Rabbit and Carrots
There’s nothing quite like the intriguing flavor and sensational texture of a properly and carefully cooked rabbit. The legs require a moist cooking technique, such as braising or- as in this case- the confit method. Traditionally, items to be confit are first cured in a salt and sugar mixture before being slowly cooked in fat. Due to the delicate quality of rabbit meat, I choose not to cure the legs before cooking them slowly in fat. A big part of the attraction of this dish is the preservation of the delicate flavor of rabbit. The legs will be cooked with garlic, thyme, and bay leaves in a combination of duck and chicken fat. The confit method also helps to incorporate fat into the rabbit, which is a notoriously lean meat. After the legs are tender, they are cooled down to a safe temperature. When ready to serve, the legs will be breaded with an herb crust and heated in the oven until warm. The crust adds texture and aroma to the moist and tender legs. The loin of the rabbit must be treated with great care and respect as it is extraordinarily delicate and can dry up and become elastic within seconds. The application of the sous vide technique is invaluable in this case. Maintaining a constant and precise temperature will ensure that the loin is cooked as gently as possible and will not exceed the desired internal temperature. The loin is placed in the cryovac bag with garlic, thyme and rabbit stock is used as the cooking medium.
Typically, after a rabbit loin is cooked the appearance may seem drab almost to the point of being unappetizing. Putting a hard sear on the outside of the loin and caramelizing the meat may add to the presentation factor, but creates an unpleasant toughness that destroys the natural delicate nature of the rabbit loin. The sous vide loin is at its perfect doneness upon completion and ready for service. In order to bring interest to the appearance of the loin, I have taken a perfect complement to the rabbit, carrots. The carrots are juiced to extract the liquid essence of a carrot and establish a more versatile state of carrot flavor. The juice is strained carefully through a chinois and then heated with a touch of agar and gelatin. The hydrocolloid agar is used to help set the juice into a more solid state when cooled, whereas the gelatin will contribute flexibility to the chilled carrot “jelly roll”. Once set, the sheet of carrot is wrapped around the cooked rabbit loin- which is heated before rolling- to create a perfect bright orange coating of carrot essence!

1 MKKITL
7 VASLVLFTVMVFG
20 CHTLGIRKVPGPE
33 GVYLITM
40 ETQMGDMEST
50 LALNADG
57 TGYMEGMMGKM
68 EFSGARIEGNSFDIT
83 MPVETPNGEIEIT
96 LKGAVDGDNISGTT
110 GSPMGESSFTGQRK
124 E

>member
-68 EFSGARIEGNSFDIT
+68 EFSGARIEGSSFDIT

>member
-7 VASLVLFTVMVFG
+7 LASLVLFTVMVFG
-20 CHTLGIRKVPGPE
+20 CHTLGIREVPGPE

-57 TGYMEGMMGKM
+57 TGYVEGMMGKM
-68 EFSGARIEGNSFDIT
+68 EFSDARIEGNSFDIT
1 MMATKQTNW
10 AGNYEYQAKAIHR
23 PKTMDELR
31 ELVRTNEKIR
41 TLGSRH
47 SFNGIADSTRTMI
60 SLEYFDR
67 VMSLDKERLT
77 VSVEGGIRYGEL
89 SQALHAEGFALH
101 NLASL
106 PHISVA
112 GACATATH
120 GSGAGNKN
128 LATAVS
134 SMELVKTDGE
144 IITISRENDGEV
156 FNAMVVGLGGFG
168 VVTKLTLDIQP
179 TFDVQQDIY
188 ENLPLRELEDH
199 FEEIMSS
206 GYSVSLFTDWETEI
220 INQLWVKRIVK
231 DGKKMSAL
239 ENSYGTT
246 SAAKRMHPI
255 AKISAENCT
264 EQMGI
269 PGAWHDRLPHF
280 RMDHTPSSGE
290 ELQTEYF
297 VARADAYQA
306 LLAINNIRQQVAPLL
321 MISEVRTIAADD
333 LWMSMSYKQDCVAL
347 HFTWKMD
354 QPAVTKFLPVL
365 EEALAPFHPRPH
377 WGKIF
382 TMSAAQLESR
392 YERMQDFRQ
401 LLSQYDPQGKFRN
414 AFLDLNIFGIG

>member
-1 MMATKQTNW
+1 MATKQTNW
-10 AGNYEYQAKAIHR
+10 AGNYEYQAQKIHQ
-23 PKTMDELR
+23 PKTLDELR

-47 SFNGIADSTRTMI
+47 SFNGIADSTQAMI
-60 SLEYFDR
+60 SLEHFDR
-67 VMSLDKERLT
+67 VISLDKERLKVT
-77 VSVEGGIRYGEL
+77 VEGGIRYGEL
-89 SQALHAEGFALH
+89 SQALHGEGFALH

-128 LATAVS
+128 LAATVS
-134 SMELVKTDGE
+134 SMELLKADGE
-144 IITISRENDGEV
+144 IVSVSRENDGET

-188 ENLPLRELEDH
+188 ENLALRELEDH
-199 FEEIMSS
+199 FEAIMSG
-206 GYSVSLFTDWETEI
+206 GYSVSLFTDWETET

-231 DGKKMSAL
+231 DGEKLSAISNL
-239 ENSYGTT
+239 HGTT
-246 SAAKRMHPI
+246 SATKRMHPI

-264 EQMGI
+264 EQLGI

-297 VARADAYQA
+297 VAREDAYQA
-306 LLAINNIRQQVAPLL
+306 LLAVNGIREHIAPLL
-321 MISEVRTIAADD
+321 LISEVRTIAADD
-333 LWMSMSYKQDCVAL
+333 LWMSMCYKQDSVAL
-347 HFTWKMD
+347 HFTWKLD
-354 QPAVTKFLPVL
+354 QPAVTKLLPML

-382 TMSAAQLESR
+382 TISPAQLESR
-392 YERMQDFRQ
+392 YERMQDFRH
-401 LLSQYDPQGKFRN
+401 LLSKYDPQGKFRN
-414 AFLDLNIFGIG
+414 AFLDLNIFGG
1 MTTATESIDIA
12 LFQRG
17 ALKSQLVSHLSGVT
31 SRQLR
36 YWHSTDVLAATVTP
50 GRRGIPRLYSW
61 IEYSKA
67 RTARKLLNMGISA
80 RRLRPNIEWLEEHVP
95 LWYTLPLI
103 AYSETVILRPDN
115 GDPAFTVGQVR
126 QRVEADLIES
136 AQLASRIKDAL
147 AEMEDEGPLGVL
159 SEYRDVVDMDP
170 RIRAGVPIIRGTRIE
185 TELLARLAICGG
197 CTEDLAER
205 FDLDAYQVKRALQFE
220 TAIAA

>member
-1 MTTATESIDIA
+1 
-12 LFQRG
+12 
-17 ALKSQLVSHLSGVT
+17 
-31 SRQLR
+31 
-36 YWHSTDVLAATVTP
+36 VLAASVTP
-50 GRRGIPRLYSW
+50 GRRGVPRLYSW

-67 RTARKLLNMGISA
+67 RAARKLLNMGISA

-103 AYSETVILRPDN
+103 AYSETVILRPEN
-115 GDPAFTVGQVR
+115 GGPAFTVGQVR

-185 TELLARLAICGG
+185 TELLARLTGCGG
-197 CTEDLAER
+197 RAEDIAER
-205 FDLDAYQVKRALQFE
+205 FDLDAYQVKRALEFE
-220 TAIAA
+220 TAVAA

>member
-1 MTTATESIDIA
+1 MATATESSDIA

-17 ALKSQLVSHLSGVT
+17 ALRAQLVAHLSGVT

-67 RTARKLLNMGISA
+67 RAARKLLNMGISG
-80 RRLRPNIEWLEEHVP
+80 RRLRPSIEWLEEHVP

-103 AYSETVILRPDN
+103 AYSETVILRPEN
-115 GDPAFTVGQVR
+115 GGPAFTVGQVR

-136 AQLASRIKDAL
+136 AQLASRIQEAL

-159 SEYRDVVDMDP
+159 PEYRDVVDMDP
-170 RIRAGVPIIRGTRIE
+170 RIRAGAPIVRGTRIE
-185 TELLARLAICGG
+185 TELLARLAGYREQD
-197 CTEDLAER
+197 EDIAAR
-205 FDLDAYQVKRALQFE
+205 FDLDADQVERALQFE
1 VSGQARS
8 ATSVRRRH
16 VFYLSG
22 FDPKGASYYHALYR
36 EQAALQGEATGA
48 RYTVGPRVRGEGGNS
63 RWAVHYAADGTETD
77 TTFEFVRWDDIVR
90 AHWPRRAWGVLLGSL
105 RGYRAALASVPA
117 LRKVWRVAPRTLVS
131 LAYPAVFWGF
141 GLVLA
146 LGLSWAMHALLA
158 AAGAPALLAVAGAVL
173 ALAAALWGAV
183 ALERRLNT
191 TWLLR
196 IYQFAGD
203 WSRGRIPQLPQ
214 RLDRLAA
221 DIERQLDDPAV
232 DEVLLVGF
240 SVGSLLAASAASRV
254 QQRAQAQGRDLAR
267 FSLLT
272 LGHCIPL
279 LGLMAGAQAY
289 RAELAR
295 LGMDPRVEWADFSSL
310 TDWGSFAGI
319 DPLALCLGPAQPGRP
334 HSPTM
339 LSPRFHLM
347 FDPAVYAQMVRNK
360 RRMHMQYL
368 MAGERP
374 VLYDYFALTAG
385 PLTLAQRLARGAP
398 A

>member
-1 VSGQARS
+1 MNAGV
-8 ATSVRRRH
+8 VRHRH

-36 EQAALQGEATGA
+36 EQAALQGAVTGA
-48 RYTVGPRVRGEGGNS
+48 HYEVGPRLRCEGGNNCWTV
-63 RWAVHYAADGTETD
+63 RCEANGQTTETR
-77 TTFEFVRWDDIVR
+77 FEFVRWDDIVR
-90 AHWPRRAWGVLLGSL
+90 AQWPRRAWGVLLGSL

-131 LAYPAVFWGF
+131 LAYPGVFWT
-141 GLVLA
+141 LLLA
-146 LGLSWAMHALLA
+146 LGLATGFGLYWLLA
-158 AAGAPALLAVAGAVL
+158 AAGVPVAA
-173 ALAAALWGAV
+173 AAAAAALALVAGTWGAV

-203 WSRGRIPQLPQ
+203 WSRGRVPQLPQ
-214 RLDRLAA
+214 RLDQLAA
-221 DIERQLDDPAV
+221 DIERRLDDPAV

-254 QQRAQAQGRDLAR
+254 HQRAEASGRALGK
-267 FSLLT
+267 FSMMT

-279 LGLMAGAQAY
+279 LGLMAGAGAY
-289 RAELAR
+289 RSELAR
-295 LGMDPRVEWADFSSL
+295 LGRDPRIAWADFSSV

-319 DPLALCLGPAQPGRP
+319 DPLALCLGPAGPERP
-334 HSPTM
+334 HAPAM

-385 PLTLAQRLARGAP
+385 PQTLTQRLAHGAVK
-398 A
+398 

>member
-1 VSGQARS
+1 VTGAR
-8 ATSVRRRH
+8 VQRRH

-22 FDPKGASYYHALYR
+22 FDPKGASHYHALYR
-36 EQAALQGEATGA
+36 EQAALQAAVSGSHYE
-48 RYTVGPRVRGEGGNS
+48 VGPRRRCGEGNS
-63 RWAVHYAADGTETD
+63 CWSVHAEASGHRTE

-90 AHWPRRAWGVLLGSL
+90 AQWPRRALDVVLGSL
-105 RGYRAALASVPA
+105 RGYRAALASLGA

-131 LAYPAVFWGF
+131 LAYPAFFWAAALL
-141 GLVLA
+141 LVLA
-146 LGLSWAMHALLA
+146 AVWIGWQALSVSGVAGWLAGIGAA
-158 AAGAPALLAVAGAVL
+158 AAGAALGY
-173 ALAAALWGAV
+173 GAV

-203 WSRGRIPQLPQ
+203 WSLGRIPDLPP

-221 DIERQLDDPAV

The crispy confit leg and luxurious carrot-wrapped loin are placed on top of a smooth carrot puree, made by cooking carrots in carrot juice and rabbit stock, along with garlic and thyme. Baby carrots are beautifully glazed after being cooked in carrot juice and butter, showcasing their natural sugars. The bottom halves of the baby carrots are then removed and the top half- with the greens attached—is stood upright in the puree, as if melting downward into a delicious pureed form. Chantrelle mushrooms are visually stunning and delightfully delicate and unctuous in flavor. They are cleaned, rinsed and thoroughly dried in order to allow for sufficient caramelization. The mushrooms are quickly sautéed in a scorching hot cast iron pan to give a brief sear, just enough to cook them through and then removed and seasoned with sea salt, all in an effort to maximize their flavor and texture.
The sauce for this dish is composed of a dark rabbit stock, made by roasting the rabbit carcasses, adding them to sweated mirepoix, and covering with water. Thyme, garlic and bay leaves are added to provide additional aromatic assistance to the stock. The stock is strained after six hours of cooking and reduced to a glace. This glace is combined with an equal amount of rabbit stock, reduced slightly and mounted with butter to create the finished sauce. The rabbit glace carries on an incredible depth of flavor that will greatly accentuate the delectable protein.
This delicate and precise treatment of rabbit, maximizing its potential through the extraction of flavor and enhancement of texture will eliminate the possibility of rabbit ever again becoming an afterthought to other, more pronounced and esteemed meats.